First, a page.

Consolidations in progress
However, as included in the fiscal plan, Cossec is forced to create a new margin for possible losses in the cooperative system. In this occasion, the reserve amounts to $ 54 million.
In the fiscal year 2016, Cossec recorded losses for $ 61 million because it had to separate part of its resources to deal with the losses with the Puerto Rican bonds.
Cossec financial report for fiscal year 2017 has already been completed, but not published on the website due to a directive of the Department of the Treasury, that applies to all public corporations, explained Torres Rivera.
“The fact is that although for 2017, the reserves we had were adequate, we understood as good policy, that since the economic situation might bring variations, it was good to have that extra reserve”, said Roldan.
Summing up, financial and insurance institutions, such as Cossec, are called to create a kind of piggy bank in case things do not go well. This happens when consumers do not pay their loans on time or if they lose the investment in securities such as Puerto Rican bonds, which would affect the cooperatives cash flow – essential for them to be able to grant loans or honor withdrawals from the accounts – or it could mean the loss of the principal lent.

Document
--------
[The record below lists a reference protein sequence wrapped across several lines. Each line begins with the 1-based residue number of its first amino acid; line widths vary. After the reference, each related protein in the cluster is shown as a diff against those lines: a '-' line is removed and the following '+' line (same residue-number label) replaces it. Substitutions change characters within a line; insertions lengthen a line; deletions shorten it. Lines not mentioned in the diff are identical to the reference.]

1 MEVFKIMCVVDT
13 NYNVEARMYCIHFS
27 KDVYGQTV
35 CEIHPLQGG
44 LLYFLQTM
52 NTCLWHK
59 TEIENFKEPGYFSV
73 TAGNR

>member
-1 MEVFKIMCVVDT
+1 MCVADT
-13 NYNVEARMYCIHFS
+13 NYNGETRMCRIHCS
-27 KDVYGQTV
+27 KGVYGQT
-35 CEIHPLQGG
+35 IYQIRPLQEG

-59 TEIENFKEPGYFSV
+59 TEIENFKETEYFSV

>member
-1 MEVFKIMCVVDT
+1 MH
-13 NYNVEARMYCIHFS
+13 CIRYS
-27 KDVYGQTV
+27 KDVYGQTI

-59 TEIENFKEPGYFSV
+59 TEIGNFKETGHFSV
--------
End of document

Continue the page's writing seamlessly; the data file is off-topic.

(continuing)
“The positive part” is that Cossec is working to correct the situation, noted Torres Rivera.
Cossec is immersed in a process of confidential consolidation of cooperatives that are financially or operationally unviable.
Apart from the consolidation between the Sagrada Familia and GuaynaboCoop cooperatives, Torres Rivera said that a second consolidation could be completed before the end of 2018 and a third consolidation could take place early in 2019.
The fiscal plan contemplates that, between this current fiscal year and fiscal year 2023, deposit insurance premium income will increase almost by 15 percent, from about $ 23.3 million to $ 27.2 million.
For Roldan, even if there are consolidations, the expectation is that cooperatives will continue to gain deposits.
On the other hand, Torres Rivera explained, the Legislature is already evaluating the bill that will create the resolutions committee, that will operate above Cossec, to define the governance changes needed, composed by the Office of the Commissioner of Financial Institutions (OCIF), FAFAA and Cossec.
Law 220 prevents Cossec from taking action against a cooperative affected by losses over Puerto Rican bonds or against its directors, a matter that Roldan expects to correct. Changes in governance, as well as the capitalization plan for the sector, are requirements established by the Board.